Common Core: Uncovering Solutions to Students’ Literacy Struggles

Education World – Jason Papallo

“Despite an increase in non-fiction reading in K-12 education since the adoption of Common Core standards, most students—specifically in high school—aren’t reading at their grade level, and worse, aren’t ready for college reading either, shows a recent report from Renaissance Learning. Author of “Teach Like a Champion” and coauthor of new book “Reading Reconsidered: A Practical Guide to Rigorous Literacy Instruction” Doug Lemov, sees a way to change this trend, and it starts with asking the right questions. He discussed his research process for improving learning value in literacy under Common Core with EdWorld.”(more)

In ever-important third grade, most Sacramento-area students miss reading standard on new test

The Sacramento Bee – Diana Lambert

“Jennifer Sandfort devotes nearly two hours each morning to English instruction in her third-grade class at Empire Oaks Elementary School, ranging from interactive lessons to free reading time. She moves swiftly through lessons and assignments in an orderly manner at the Folsom school, but sometimes feels like she can’t get to everything she wants each day. “We have so much to cover and so much to teach the kids,” she said. While students focus on reading and writing the minute they set foot in kindergarten, the stakes are particularly high in third grade. Three decades of research have shown that students who can’t read at grade level by that point are more likely to drop out of high school than their reading-proficient peers. In impoverished communities, students have an even slimmer chance of catching up. Local teachers are redoubling their efforts after a new statewide test administered last year showed that 60 percent of third-graders in the Sacramento region performed below the state standard in English. The region includes Sacramento, El Dorado, Placer and Yolo counties.”(more)

7 Facts About Kids Who Learned To Read Early

Bustle – E. Ce Miller

“Research in early childhood development has long demonstrated the benefits of learning to read early in life. Sure, there are those who disagree with the benefits of reading young (there always has to be one) but the overall general consensus is that learning to read is good (duh) and learning to read at a young age is even better. Here are seven facts about kids who learned to learned to read early…”(more)

The Children’s Books That Took Our Breath Away in 2015

Brightly – DEVON CORNEAL

“Every year, there are a handful of books that we can’t forget. Whether because of their beautiful illustrations, astounding writing, meaningful messages, innovative styles, or groundbreaking themes, certain books are truly memorable. We asked the Brightly contributors, the people who know books best, to share their choices for the most breathtaking book of 2015, and now we’re sharing them with you. Prepare to be captivated by 2015’s spectacular standouts.”(more)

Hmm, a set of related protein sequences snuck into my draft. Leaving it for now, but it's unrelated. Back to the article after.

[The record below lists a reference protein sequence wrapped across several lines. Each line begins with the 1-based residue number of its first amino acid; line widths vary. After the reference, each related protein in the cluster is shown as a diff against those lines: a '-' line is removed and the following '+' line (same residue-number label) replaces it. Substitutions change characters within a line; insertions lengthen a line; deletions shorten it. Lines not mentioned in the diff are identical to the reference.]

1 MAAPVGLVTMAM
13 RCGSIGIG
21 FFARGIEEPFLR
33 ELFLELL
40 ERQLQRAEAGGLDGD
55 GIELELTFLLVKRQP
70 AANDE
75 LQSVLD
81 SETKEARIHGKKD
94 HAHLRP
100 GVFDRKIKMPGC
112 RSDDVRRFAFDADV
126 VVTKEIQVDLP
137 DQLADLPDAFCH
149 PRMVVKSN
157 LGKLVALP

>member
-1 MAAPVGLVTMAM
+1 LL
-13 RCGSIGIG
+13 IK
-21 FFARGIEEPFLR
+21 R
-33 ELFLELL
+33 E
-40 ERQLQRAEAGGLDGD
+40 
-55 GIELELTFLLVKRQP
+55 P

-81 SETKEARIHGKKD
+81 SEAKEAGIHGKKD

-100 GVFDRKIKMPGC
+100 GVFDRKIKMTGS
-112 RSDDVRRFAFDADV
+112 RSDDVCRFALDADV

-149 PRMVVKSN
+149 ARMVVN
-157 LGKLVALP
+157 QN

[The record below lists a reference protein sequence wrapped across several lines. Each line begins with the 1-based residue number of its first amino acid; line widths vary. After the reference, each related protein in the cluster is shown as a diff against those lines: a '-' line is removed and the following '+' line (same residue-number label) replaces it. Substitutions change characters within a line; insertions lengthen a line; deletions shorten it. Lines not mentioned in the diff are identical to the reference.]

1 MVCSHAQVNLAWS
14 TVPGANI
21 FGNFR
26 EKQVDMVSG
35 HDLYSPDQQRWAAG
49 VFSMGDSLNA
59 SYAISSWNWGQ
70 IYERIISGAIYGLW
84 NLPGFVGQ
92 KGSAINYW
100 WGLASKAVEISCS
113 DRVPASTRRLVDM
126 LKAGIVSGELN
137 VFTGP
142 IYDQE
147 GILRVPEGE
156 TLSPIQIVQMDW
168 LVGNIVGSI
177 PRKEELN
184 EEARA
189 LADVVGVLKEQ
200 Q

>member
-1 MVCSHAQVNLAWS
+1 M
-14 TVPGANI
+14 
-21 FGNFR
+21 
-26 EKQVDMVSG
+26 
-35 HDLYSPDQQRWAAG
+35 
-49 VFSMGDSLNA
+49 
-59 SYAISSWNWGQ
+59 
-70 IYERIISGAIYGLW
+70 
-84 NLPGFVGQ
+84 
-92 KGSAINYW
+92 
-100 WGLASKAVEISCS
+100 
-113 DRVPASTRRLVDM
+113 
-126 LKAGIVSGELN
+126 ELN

What’s the Perfect Data Tool for Tracking and Developing Reading Comprehension?

Ed Surge – Melanie Stevens

” Let’s face it—as educators, our lives revolve around data. We are asked to embrace data collections to improve instruction. But one of the most difficult parts of dealing with data is when district assessments get switched. Just when teachers began to feel at ease with current scores and data interpretation, a school district changes from one testing program to another. In my case, it was a switch from Northwest Evaluation Association Measures of Academic Progress (or the NWEA for short) to Renaissance Learning’s STAR Reading. Change is often received with sighs of “here we go again” and instructions on how to interpret yet another set of data.”(more)

Common Core Nonfiction Mandate Decreases Fiction, Fails to Increase Test Scores

Education World – Nicole Gorman

“Reports have been circulating that the Common Core’s mandate to have nonfiction reading comprise 70 percent of classroom literature has resulted in a significant decline in the reading of fiction by America’s high school students. This, according to the Daily Caller, has resulted in English teachers across the country being forced to toss classics like “Huckleberry Finn” and “The Great Gatsby” in order to make room for the required nonfiction quota. But since the Common Core created the nonfiction mandate, the only tangible result, according to the article, has been in the decrease of fiction texts in classrooms.”(more)